It frightens me how easily I can forget this. A little pain, a bit of discomfort – can cause us to take so much for granted. When we don’t hydrate properly, it is too simple to think that maybe we just don’t need it like we once thought. Suddenly, we are reminded by fatigue that this is not an option. Likewise, when we take the time to count our blessings, we realize that this too is something we should do regularly. We can then remember why it is we need something or even someone in our lives, and hopefully do our best to nurture it.

I guess what I’m saying is that you should hug your running shoes while you have the chance.

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Ms. IronPianist – Joan Of All Trades, Master of None

I am blessed to have a circle circles of extraordinarily talented and capable people around me. Their gifts and strengths are diverse, and I count myself thankful that I have no one in my life from whom I cannot learn. Appreciative though I may be, I find myself sad at times. As I float in and out of my circles, there is not one in which I feel completely comfortable. I struggle with feeling like an outsider, and I often wonder if doing less would alleviate my feeling disconnected.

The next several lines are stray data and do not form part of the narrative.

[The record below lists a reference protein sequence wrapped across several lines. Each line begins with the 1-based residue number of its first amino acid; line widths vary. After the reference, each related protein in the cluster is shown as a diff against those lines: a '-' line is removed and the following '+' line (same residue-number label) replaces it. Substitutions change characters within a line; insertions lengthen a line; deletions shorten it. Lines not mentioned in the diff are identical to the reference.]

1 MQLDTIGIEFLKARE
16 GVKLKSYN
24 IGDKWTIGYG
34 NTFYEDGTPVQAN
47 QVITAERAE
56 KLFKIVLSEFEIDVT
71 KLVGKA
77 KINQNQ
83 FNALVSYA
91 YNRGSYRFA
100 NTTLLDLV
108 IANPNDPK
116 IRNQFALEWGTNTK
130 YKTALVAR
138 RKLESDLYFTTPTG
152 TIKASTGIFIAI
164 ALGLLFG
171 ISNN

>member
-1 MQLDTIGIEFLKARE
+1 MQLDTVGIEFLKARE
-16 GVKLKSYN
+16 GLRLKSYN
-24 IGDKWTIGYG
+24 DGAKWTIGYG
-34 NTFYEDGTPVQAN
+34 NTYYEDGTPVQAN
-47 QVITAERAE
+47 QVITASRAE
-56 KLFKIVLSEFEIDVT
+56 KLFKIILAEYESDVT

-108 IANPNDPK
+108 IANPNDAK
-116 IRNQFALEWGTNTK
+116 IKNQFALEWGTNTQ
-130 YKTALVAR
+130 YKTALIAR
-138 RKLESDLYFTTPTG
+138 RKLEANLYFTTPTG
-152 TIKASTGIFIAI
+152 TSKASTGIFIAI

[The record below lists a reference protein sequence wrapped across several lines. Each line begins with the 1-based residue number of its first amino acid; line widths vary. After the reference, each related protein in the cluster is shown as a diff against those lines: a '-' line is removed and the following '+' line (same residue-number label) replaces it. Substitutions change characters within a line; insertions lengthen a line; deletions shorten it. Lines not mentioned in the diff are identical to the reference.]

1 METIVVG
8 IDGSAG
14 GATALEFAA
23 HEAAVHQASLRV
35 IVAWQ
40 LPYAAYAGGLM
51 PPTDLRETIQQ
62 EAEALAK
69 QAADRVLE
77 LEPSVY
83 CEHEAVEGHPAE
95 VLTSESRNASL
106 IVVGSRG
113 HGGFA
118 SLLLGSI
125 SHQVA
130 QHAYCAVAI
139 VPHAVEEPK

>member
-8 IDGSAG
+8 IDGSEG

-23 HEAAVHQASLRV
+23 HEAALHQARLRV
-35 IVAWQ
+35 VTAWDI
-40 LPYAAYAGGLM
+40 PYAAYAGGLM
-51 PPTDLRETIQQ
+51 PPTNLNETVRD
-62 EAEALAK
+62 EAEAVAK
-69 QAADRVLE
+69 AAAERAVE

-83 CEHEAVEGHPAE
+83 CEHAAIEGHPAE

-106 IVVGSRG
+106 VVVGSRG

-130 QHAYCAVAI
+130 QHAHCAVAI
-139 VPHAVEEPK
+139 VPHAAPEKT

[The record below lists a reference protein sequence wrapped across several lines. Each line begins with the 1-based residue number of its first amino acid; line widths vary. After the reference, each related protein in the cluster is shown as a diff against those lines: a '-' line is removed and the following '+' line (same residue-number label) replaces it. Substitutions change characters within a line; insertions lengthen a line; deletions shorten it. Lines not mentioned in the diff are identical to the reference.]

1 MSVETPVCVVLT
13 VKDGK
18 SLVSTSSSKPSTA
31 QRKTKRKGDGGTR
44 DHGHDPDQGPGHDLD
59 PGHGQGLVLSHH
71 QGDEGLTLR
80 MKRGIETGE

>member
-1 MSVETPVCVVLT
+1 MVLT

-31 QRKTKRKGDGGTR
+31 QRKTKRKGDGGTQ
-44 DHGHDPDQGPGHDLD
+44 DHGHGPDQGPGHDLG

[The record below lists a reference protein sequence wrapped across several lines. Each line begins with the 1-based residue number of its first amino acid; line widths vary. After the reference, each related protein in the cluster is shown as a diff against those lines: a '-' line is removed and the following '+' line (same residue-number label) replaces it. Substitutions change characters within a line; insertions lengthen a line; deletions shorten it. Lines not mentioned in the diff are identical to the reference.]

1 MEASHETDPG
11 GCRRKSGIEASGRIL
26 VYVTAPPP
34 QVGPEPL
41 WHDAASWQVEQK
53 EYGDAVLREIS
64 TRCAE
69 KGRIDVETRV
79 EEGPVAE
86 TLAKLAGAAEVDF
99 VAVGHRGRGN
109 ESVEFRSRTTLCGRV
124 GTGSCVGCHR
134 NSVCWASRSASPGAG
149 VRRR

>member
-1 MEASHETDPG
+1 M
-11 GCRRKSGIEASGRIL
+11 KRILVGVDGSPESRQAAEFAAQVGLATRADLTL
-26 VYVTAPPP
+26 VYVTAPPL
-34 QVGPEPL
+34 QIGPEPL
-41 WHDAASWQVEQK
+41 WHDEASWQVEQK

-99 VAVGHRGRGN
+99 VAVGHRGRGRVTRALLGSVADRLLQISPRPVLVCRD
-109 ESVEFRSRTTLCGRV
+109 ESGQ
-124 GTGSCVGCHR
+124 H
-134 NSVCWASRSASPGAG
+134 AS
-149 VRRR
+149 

Ms. – The Teacher

One might think that having two degrees in separate fields of music teaching would make me feel like I know what the hell I’m doing. Quite the opposite, actually. I am far from the first person to realize that the more you learn, the more you realize you don’t know much of anything. I give special recognition to teaching for being the area in which I feel doubly inadequate; both parading myself in front of 25 pairs of eager eyes and sharing what makes the most sense to me with one willing child. Most of my colleagues whom I would call friends have been teaching for significantly longer than I have. Much of that has to do with the fact that they went into music education in school before I did. I’m always late to everything!